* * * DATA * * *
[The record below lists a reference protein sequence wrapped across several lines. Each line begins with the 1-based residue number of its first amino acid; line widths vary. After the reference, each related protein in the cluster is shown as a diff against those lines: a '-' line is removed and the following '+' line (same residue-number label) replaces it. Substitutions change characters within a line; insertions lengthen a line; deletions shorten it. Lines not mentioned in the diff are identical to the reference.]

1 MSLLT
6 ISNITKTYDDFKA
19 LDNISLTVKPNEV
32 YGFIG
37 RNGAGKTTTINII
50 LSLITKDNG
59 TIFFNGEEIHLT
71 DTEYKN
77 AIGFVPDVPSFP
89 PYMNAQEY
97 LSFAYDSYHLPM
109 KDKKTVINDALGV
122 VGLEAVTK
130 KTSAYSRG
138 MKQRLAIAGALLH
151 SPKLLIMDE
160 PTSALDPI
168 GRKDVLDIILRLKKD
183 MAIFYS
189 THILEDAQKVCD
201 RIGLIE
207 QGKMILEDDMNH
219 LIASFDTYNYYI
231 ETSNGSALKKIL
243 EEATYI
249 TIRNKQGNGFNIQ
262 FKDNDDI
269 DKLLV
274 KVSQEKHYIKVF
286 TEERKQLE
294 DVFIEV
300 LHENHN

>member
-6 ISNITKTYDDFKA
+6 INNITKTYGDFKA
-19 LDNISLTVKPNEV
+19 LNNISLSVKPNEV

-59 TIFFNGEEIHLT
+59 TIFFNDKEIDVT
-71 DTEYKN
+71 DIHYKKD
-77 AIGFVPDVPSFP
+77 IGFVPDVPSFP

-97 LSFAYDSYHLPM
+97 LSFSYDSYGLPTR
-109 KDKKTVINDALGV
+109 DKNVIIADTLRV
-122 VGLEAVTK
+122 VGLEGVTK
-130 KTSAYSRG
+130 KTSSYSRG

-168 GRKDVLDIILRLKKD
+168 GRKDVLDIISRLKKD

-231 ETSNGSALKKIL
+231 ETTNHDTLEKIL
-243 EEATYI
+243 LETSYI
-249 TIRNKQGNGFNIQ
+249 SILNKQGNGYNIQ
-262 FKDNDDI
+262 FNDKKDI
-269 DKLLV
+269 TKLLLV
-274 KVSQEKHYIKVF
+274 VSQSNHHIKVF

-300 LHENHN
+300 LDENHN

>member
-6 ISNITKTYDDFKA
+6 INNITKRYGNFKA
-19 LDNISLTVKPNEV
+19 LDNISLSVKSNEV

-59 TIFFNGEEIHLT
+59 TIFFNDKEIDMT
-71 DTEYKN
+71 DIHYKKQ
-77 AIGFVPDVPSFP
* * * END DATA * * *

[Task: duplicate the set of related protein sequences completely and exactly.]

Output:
[The record below lists a reference protein sequence wrapped across several lines. Each line begins with the 1-based residue number of its first amino acid; line widths vary. After the reference, each related protein in the cluster is shown as a diff against those lines: a '-' line is removed and the following '+' line (same residue-number label) replaces it. Substitutions change characters within a line; insertions lengthen a line; deletions shorten it. Lines not mentioned in the diff are identical to the reference.]

1 MSLLT
6 ISNITKTYDDFKA
19 LDNISLTVKPNEV
32 YGFIG
37 RNGAGKTTTINII
50 LSLITKDNG
59 TIFFNGEEIHLT
71 DTEYKN
77 AIGFVPDVPSFP
89 PYMNAQEY
97 LSFAYDSYHLPM
109 KDKKTVINDALGV
122 VGLEAVTK
130 KTSAYSRG
138 MKQRLAIAGALLH
151 SPKLLIMDE
160 PTSALDPI
168 GRKDVLDIILRLKKD
183 MAIFYS
189 THILEDAQKVCD
201 RIGLIE
207 QGKMILEDDMNH
219 LIASFDTYNYYI
231 ETSNGSALKKIL
243 EEATYI
249 TIRNKQGNGFNIQ
262 FKDNDDI
269 DKLLV
274 KVSQEKHYIKVF
286 TEERKQLE
294 DVFIEV
300 LHENHN

>member
-6 ISNITKTYDDFKA
+6 INNITKTYGDFKA
-19 LDNISLTVKPNEV
+19 LNNISLSVKPNEV

-59 TIFFNGEEIHLT
+59 TIFFNDKEIDVT
-71 DTEYKN
+71 DIHYKKD
-77 AIGFVPDVPSFP
+77 IGFVPDVPSFP

-97 LSFAYDSYHLPM
+97 LSFSYDSYGLPTR
-109 KDKKTVINDALGV
+109 DKNVIIADTLRV
-122 VGLEAVTK
+122 VGLEGVTK
-130 KTSAYSRG
+130 KTSSYSRG

-168 GRKDVLDIILRLKKD
+168 GRKDVLDIISRLKKD

-231 ETSNGSALKKIL
+231 ETTNHDTLEKIL
-243 EEATYI
+243 LETSYI
-249 TIRNKQGNGFNIQ
+249 SILNKQGNGYNIQ
-262 FKDNDDI
+262 FNDKKDI
-269 DKLLV
+269 TKLLLV
-274 KVSQEKHYIKVF
+274 VSQSNHHIKVF

-300 LHENHN
+300 LDENHN

>member
-6 ISNITKTYDDFKA
+6 INNITKRYGNFKA
-19 LDNISLTVKPNEV
+19 LDNISLSVKSNEV

-59 TIFFNGEEIHLT
+59 TIFFNDKEIDMT
-71 DTEYKN
+71 DIHYKKQ
-77 AIGFVPDVPSFP